Our Network Engineering team has proactively implemented filters on all upstream connections to rate limit the maximum inbound rate of ICMP Type 3 Code 3 messages that are allowed towards our customers. These filters should not impact general day to day operations. All Managed and Colocation customers are covered by these changes.

Our Managed Services team has worked with our firewall vendors to identify potentially affected models used with our Managed Firewall service.

Juniper SRX: At this time, Juniper SRX models appear to not be affected but this is still pending additional research and verification with JTAC. However, we have worked with Juniper to proactively create a custom IDS filter that can mitigate the BlackNurse effects as an added precaution. This filter can be applied on demand.

Fortigate: At this time, Fortigate firewalls running FortiOS v5.2.x appear to not be affected. Some models running FortiOS v5.4.x appear to be affected. ServerCentral has standardized on the v5.2.x code branch and should not be affected. This is still pending additional research and verification.

Should the situation change with our firewall providers, we will update this post accordingly.

For users that have purchased our Managed DDoS Mitigation Service, the built-in behavior Denial-of-Service analysis engine will successfully detect and mitigate the BlackNurse attack during an attack.

For our colocation customers, we strongly urge you to contact your firewall vendors and confirm if your devices or configurations are susceptible to the BlackNurse DoS attack.

If you have any questions or if we can be of assistance, please contact us at your convenience.

Further Reading

Topics: Support Security

Heartbleed Vulnerability Update

Heartbleed (CVE-2014-0160) has been top of mind, conversation and action for everyone of late. We want to provide you with a detailed update about our work to address this issue.

As of April 8th, 2014, all ServerCentral services have been patched against the Heartbleed vulnerability. It is safe and secure for users to interact with ServerCentral sites. Affected systems will require a password reset at your next login.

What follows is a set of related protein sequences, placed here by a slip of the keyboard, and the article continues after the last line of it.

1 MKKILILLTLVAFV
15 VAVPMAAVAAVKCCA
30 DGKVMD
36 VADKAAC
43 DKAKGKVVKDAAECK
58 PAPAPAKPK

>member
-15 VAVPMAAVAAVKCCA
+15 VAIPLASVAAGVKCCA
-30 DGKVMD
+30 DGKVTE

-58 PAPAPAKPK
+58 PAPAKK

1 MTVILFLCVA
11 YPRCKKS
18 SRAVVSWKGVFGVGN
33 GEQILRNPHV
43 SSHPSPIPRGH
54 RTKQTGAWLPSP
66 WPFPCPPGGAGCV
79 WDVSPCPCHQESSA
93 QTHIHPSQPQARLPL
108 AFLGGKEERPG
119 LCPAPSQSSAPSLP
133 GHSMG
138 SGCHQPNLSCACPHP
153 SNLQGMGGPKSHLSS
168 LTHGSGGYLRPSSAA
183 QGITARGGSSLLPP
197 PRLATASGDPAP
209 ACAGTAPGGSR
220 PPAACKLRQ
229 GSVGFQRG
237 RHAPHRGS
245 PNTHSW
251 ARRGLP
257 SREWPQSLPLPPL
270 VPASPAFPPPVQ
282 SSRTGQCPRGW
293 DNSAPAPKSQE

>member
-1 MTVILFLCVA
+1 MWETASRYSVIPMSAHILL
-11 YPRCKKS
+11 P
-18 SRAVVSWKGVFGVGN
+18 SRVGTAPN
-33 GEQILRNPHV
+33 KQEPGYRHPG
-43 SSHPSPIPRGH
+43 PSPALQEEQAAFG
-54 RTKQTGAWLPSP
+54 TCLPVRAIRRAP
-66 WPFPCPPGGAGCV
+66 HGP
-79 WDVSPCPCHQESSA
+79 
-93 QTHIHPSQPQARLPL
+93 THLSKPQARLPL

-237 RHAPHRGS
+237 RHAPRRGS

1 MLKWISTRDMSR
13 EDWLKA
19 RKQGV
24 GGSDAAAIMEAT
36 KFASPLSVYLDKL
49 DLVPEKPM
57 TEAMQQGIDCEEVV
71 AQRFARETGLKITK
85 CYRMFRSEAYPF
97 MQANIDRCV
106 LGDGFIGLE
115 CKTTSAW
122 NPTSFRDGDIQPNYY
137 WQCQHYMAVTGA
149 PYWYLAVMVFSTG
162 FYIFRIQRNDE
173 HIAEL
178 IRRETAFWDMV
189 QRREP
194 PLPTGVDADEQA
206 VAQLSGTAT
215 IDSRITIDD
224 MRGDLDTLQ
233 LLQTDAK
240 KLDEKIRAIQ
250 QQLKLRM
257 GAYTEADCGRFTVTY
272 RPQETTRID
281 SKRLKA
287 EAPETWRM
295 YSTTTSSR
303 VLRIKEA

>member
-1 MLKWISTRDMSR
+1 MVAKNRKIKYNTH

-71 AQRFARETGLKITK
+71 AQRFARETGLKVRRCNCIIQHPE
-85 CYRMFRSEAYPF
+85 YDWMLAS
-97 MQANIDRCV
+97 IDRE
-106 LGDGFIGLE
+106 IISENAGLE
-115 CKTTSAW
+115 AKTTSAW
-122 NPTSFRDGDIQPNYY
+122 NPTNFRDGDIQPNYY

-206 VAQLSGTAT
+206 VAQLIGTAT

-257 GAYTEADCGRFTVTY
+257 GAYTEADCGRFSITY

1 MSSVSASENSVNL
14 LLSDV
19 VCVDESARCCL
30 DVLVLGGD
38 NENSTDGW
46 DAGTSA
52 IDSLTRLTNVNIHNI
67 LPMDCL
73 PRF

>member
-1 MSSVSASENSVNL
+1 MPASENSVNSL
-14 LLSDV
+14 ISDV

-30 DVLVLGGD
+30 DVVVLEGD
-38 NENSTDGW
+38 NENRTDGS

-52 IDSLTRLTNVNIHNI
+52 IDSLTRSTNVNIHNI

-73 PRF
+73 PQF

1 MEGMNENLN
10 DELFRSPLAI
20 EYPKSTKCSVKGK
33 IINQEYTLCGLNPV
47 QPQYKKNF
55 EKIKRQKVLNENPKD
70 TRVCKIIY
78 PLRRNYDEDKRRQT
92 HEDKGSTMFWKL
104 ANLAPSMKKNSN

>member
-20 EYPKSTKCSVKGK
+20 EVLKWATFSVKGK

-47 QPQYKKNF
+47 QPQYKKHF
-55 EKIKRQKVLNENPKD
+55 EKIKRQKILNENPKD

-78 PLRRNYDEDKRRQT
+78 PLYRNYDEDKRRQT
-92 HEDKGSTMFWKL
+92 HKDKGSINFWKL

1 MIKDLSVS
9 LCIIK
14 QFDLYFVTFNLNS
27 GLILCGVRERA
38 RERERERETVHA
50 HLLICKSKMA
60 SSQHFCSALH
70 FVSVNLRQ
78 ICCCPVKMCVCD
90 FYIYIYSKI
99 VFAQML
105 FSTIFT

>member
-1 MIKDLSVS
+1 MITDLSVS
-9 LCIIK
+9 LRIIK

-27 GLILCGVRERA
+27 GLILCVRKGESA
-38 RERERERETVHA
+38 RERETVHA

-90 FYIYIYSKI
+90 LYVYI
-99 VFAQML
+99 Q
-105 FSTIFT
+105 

All managed service customers have been contacted about Heartbleed if there was a concern with the vulnerability on services we provide. Please note all of our platforms have updates available for you at this time.

In addition to securing our own services, ServerCentral has performed a basic scan of our customer base to detect anyone who may have vulnerable services. We have been reaching out to these customers to make them aware of this vulnerability and to offer our assistance on fixing the problem.

We strongly encourage the following steps for all customers:

  • Test all services which use SSL encryption, such as web services using HTTPS, SSL VPNs, load balancers, etc. for this vulnerability. Remember that hardware appliances can also be susceptible.
  • Once all services are patched, perform password rotations for anything which may have authenticated to OR through the affected systems.
  • Revoke and roll out new SSL certificates for services that may have been exposed.

We encourage all of our customers to perform additional reviews of their internal and external services and confirm they are secure against this vulnerability.

For more information about Heartbleed please visit http://www.heartbleed.com. If you would like to test your devices or sites, a good test for Heartbleed can be found at http://filippo.io/Heartbleed.

Again, if you have any questions or if we can be of assistance, please do not hesitate to contact us at your convenience.

Topics: Disaster Recovery